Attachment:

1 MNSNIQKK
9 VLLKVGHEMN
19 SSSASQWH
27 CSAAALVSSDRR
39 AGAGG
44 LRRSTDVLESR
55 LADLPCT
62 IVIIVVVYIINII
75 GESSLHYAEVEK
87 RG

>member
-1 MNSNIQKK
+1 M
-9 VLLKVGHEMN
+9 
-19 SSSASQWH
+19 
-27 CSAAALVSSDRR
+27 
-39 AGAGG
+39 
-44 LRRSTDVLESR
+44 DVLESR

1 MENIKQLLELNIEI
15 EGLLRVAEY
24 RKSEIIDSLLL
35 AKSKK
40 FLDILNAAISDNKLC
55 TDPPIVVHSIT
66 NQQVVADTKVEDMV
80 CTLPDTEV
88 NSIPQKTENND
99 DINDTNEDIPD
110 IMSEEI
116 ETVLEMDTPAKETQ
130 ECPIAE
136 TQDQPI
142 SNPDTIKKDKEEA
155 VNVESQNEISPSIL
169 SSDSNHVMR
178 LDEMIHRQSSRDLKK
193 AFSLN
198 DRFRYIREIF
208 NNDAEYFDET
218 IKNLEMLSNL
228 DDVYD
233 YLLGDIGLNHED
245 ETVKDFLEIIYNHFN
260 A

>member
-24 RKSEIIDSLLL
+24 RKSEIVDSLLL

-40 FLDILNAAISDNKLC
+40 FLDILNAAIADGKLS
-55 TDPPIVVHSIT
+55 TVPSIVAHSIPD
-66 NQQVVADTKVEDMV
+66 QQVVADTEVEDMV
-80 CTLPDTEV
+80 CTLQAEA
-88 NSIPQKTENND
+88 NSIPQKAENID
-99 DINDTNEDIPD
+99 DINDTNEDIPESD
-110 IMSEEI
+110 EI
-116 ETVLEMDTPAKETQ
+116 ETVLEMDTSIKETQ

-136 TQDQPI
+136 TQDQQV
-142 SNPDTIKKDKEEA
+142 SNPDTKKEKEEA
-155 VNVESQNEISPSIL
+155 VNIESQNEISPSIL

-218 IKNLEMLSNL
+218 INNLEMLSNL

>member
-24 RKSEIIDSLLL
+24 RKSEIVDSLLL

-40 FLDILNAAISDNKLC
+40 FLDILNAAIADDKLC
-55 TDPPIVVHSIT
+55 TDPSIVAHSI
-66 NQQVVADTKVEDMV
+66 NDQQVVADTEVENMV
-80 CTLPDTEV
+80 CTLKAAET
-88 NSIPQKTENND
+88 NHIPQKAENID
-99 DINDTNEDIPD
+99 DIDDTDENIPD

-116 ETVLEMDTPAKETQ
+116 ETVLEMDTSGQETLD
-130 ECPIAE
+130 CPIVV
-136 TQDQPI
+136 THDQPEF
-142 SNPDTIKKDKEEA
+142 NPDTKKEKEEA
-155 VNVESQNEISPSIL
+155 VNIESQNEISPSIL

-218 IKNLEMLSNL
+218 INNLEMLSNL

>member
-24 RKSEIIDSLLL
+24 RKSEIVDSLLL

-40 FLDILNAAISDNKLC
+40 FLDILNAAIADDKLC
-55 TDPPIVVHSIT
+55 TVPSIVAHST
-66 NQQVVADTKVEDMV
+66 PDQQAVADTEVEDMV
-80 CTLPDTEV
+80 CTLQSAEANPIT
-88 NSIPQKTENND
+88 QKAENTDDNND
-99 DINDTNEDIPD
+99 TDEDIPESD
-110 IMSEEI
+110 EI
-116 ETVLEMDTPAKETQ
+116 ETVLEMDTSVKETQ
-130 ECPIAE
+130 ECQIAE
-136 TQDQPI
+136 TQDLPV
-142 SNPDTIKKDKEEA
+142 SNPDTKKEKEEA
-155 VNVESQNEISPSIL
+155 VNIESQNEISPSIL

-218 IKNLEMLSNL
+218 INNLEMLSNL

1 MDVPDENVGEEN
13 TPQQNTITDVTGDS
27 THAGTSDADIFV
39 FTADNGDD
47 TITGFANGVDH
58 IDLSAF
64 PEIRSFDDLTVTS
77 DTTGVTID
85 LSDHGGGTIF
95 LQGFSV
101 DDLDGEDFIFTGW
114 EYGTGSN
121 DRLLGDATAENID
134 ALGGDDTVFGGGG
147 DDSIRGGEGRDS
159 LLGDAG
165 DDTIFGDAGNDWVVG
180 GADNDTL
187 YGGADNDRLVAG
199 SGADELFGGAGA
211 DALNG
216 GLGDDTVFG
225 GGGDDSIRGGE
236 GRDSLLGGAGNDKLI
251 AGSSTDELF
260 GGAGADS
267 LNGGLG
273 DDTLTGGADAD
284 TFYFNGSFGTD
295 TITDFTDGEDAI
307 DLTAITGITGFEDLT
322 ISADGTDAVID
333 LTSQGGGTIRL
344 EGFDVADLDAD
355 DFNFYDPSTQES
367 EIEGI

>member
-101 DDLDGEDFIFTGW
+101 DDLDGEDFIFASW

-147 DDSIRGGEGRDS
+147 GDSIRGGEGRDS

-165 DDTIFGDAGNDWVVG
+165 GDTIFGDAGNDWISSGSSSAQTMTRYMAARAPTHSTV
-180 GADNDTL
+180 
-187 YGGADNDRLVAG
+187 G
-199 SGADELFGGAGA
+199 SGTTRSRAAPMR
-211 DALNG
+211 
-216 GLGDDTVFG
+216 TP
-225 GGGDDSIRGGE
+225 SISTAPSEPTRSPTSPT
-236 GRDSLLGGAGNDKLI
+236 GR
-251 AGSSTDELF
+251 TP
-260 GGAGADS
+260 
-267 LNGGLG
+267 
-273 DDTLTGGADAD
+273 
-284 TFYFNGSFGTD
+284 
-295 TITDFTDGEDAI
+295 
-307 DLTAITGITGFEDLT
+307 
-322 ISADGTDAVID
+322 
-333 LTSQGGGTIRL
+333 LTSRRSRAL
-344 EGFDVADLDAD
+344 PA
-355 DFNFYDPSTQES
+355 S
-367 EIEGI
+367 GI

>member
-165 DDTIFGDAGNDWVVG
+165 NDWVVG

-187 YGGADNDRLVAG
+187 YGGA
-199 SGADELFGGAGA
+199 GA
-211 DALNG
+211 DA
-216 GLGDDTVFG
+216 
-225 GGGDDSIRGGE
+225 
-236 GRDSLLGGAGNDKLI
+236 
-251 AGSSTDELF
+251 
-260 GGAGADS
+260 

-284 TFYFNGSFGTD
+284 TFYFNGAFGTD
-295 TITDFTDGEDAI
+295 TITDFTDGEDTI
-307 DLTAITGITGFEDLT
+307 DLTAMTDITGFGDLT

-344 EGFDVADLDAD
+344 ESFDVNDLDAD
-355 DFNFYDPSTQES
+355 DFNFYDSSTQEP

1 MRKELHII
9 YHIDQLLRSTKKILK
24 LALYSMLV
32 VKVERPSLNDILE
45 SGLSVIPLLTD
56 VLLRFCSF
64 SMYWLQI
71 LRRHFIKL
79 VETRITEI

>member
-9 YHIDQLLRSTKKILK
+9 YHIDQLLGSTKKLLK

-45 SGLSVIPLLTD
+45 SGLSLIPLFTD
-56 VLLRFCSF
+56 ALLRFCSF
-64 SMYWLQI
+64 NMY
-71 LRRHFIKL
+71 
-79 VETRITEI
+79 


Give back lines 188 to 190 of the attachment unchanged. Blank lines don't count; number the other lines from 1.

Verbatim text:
-236 GRDSLLGGAGNDKLI
+236 GR
-251 AGSSTDELF